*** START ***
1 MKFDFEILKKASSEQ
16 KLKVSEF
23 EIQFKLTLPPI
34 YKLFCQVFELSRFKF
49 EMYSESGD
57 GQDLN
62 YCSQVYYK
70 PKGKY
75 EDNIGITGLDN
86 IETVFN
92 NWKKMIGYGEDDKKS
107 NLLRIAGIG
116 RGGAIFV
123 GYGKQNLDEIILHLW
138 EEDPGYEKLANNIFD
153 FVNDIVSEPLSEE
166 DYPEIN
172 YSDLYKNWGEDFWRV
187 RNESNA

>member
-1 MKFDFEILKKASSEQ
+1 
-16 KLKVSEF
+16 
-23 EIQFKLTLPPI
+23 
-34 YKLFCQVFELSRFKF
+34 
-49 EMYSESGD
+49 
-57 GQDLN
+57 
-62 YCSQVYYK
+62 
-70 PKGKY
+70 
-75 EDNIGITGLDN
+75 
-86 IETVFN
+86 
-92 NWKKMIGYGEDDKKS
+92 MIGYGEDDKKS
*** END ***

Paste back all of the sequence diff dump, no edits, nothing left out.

1 MKFDFEILKKASSEQ
16 KLKVSEF
23 EIQFKLTLPPI
34 YKLFCQVFELSRFKF
49 EMYSESGD
57 GQDLN
62 YCSQVYYK
70 PKGKY
75 EDNIGITGLDN
86 IETVFN
92 NWKKMIGYGEDDKKS
107 NLLRIAGIG
116 RGGAIFV
123 GYGKQNLDEIILHLW
138 EEDPGYEKLANNIFD
153 FVNDIVSEPLSEE
166 DYPEIN
172 YSDLYKNWGEDFWRV
187 RNESNA

>member
-1 MKFDFEILKKASSEQ
+1 
-16 KLKVSEF
+16 
-23 EIQFKLTLPPI
+23 
-34 YKLFCQVFELSRFKF
+34 
-49 EMYSESGD
+49 
-57 GQDLN
+57 
-62 YCSQVYYK
+62 
-70 PKGKY
+70 
-75 EDNIGITGLDN
+75 
-86 IETVFN
+86 
-92 NWKKMIGYGEDDKKS
+92 MIGYGEDDKKS